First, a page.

In our continuous effort to cover all the photography basics, we’ve found ourselves looking for the simplest topics to write about. We already have articles on such subjects as the exposure triangle, what is a DSLR and how is it different to mirrorless cameras. Most recently we covered the ever-popular topic of crop-factors (in an easily comprehensible manner, no less) and a useful guide on using tripods. In this article, I will discuss the topic of under- and overexposure. Now, on one hand, there’s not much to actually discuss – a simple explanation of the terms is what interests most beginner photographers. But here is my slightly-absurd-at-first-glance introduction to the article – there is no such thing as under- and overexposure. Dead serious.
When dealing with slow shutter speeds, a solid tripod is a must-have tool for eliminating camera shake and capturing sharp photographs. Although setting up a tripod and effectively utilizing it for photography needs at first sounds simple and self-explanatory, I often come across photographers that do not know how to properly use a tripod. Even though you could own the most expensive tripod on the market and know exactly what to do to yield razor sharp images, your images could still be suffering from poor framing choices. In this article, I want to explore the proper techniques for setting up, handling and using tripods.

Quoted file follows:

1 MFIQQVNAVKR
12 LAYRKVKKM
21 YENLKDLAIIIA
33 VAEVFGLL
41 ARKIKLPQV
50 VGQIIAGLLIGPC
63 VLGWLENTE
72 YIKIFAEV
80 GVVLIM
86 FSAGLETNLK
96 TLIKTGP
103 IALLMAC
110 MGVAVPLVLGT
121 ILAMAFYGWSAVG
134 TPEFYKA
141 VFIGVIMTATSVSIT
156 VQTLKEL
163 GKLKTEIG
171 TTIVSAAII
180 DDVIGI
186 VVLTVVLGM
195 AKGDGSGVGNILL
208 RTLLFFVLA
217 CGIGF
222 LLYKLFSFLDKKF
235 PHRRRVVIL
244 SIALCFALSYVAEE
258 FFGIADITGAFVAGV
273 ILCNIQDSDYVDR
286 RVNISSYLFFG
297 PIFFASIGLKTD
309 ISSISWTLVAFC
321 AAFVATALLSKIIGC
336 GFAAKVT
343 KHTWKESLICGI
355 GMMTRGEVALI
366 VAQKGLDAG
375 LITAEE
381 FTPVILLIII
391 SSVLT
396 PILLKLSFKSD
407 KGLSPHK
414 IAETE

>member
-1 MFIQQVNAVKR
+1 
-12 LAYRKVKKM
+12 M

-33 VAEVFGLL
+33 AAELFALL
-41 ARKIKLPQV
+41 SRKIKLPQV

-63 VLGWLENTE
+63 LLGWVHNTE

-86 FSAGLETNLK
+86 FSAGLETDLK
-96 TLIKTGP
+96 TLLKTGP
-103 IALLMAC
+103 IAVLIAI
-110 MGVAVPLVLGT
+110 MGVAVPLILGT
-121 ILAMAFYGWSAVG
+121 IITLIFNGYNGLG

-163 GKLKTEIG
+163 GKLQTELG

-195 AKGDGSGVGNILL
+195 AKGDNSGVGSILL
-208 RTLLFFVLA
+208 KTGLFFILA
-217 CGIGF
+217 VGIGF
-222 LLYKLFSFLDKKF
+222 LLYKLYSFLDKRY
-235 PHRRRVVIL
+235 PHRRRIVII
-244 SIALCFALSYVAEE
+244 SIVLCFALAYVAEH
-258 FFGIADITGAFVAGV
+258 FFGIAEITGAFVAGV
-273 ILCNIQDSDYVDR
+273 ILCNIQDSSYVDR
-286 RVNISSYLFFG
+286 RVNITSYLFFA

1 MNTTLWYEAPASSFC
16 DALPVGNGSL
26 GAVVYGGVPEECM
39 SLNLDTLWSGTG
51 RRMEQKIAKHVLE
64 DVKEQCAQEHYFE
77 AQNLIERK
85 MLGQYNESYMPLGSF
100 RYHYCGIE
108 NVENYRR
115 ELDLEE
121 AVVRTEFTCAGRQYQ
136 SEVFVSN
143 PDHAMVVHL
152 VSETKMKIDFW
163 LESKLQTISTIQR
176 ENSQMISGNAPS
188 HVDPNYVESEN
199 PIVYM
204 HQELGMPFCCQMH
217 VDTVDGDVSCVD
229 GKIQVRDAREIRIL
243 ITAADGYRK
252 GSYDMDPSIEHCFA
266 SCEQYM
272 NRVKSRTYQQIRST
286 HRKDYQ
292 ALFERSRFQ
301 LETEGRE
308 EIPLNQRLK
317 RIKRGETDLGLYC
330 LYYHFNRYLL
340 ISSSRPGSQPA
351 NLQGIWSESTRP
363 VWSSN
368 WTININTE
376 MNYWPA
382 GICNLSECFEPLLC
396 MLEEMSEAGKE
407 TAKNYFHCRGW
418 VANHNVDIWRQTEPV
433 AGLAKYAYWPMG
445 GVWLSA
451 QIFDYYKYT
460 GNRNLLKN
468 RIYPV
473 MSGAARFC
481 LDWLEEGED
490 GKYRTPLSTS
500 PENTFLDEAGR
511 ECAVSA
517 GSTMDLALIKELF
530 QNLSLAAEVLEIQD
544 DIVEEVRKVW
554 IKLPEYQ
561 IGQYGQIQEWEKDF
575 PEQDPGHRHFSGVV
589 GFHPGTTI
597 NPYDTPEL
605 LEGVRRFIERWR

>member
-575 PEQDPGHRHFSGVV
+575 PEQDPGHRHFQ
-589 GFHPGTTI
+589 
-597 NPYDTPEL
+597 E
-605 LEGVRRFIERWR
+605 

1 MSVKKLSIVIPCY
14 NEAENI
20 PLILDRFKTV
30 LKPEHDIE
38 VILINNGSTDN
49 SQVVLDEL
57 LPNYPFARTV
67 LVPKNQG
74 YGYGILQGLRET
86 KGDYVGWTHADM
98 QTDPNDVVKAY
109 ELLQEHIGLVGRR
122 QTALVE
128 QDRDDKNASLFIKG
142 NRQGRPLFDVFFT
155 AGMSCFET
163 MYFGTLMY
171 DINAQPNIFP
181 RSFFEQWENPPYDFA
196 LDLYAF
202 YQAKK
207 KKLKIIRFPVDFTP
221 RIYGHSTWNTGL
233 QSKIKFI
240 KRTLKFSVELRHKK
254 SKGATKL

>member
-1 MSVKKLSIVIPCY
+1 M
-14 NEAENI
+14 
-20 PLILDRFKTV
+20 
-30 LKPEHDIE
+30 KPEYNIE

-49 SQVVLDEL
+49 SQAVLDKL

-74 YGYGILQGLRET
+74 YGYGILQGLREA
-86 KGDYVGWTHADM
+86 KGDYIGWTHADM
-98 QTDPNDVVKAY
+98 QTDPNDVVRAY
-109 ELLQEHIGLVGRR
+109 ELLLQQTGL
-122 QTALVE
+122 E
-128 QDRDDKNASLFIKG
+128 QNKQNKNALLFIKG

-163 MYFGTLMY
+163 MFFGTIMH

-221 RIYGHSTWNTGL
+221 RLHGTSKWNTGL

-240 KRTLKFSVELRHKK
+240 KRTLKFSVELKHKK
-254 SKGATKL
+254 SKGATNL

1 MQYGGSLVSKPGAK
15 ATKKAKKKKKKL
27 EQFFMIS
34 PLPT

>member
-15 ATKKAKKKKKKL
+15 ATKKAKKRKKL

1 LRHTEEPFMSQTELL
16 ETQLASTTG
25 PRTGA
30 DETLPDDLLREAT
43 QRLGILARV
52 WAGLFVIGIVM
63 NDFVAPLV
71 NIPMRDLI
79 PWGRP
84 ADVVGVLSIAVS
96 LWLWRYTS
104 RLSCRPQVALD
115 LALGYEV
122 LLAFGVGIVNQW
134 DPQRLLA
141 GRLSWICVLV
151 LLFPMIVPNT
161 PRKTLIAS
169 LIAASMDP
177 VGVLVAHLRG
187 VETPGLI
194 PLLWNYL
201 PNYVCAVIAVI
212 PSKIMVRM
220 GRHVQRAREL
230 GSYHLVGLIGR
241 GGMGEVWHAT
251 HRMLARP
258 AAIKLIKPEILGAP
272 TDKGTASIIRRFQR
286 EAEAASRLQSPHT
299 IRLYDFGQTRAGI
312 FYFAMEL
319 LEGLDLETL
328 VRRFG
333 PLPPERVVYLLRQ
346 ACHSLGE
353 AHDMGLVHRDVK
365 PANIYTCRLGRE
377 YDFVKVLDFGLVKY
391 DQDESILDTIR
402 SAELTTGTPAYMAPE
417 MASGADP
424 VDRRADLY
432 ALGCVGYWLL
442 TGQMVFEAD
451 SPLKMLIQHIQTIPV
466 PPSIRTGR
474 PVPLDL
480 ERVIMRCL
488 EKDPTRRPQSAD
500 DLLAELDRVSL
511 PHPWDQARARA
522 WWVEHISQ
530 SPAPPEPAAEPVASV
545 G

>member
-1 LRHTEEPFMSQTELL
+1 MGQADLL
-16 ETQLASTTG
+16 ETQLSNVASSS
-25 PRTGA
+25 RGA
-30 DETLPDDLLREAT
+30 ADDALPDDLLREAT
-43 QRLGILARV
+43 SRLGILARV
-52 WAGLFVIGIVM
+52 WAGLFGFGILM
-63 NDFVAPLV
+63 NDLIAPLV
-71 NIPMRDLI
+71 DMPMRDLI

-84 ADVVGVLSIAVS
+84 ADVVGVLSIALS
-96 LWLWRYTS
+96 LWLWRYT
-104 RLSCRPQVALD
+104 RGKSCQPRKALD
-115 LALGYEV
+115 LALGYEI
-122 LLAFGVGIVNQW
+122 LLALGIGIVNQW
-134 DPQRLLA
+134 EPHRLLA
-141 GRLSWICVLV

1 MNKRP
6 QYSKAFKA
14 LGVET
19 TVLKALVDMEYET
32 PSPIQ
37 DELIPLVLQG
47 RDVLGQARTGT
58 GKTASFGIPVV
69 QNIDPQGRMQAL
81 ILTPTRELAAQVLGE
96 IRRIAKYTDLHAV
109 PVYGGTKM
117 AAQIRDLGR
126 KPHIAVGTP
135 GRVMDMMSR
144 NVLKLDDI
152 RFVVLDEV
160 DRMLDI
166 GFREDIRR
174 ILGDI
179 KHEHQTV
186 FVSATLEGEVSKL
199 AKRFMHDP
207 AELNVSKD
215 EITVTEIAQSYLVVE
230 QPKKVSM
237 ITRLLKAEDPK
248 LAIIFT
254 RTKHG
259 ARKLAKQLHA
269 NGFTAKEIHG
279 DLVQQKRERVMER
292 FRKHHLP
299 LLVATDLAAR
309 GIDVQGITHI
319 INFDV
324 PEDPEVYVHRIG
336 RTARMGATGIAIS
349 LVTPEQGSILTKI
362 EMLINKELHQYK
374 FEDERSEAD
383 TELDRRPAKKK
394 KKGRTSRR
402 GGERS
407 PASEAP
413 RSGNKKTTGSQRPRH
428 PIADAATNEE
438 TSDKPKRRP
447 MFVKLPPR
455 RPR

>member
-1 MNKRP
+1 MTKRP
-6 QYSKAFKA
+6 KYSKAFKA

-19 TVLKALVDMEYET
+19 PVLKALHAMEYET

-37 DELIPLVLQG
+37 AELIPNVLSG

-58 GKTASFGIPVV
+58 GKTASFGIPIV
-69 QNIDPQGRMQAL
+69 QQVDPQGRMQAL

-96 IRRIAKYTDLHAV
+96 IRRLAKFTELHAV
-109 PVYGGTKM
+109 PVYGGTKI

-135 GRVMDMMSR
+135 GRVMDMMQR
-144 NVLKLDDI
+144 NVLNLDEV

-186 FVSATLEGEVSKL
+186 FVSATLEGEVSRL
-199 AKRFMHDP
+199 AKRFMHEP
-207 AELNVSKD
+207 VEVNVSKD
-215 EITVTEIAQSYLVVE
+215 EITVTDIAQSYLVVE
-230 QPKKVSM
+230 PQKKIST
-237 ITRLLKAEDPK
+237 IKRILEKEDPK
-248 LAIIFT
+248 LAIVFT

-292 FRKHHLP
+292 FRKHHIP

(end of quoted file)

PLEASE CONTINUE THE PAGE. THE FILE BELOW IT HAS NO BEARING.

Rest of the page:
In September of 2014, my wife and I had the great fortune to take the trip of a lifetime to South Africa, Botswana and Zambia. The trip was more than a year in the planning which gave me the chance to think about what camera equipment I wanted to take along. Our itinerary was not one of the ones designed specifically for photographers however I had no doubt we would have plenty of opportunity to take pictures!
I was recently asked how many concerts I’ve photographed, and realized that it is coming up on thousand in the last 15 years. Any given week you can find me shooting anything from a 20 person house concert to The Who in a 30,000 seat arena, and anywhere in between. Tonight, it will be an up-and-coming band called The Spring Standards, who I’ve shot 7 times in the past. They are a dynamic, high-energy band with a lot of emotion, character and flying hair to capture.